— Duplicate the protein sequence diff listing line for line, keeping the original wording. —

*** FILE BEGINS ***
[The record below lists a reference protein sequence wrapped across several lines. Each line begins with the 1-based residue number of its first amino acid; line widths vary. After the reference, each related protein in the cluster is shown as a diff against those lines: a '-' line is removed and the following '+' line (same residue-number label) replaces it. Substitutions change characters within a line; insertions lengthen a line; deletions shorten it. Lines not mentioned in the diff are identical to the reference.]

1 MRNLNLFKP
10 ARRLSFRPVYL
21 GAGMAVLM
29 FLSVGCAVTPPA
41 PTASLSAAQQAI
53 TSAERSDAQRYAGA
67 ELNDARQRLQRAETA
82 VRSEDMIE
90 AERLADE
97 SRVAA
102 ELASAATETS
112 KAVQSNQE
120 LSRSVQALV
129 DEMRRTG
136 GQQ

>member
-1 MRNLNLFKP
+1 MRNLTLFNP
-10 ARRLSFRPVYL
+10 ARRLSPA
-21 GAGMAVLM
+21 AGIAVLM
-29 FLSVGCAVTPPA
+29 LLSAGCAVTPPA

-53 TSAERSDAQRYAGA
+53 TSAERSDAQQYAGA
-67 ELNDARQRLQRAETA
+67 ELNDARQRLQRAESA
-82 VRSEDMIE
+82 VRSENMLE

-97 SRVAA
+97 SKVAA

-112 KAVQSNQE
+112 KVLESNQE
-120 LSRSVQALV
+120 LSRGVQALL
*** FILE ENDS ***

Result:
[The record below lists a reference protein sequence wrapped across several lines. Each line begins with the 1-based residue number of its first amino acid; line widths vary. After the reference, each related protein in the cluster is shown as a diff against those lines: a '-' line is removed and the following '+' line (same residue-number label) replaces it. Substitutions change characters within a line; insertions lengthen a line; deletions shorten it. Lines not mentioned in the diff are identical to the reference.]

1 MRNLNLFKP
10 ARRLSFRPVYL
21 GAGMAVLM
29 FLSVGCAVTPPA
41 PTASLSAAQQAI
53 TSAERSDAQRYAGA
67 ELNDARQRLQRAETA
82 VRSEDMIE
90 AERLADE
97 SRVAA
102 ELASAATETS
112 KAVQSNQE
120 LSRSVQALV
129 DEMRRTG
136 GQQ

>member
-1 MRNLNLFKP
+1 MRNLTLFNP
-10 ARRLSFRPVYL
+10 ARRLSPA
-21 GAGMAVLM
+21 AGIAVLM
-29 FLSVGCAVTPPA
+29 LLSAGCAVTPPA

-53 TSAERSDAQRYAGA
+53 TSAERSDAQQYAGA
-67 ELNDARQRLQRAETA
+67 ELNDARQRLQRAESA
-82 VRSEDMIE
+82 VRSENMLE

-97 SRVAA
+97 SKVAA

-112 KAVQSNQE
+112 KVLESNQE
-120 LSRSVQALV
+120 LSRGVQALL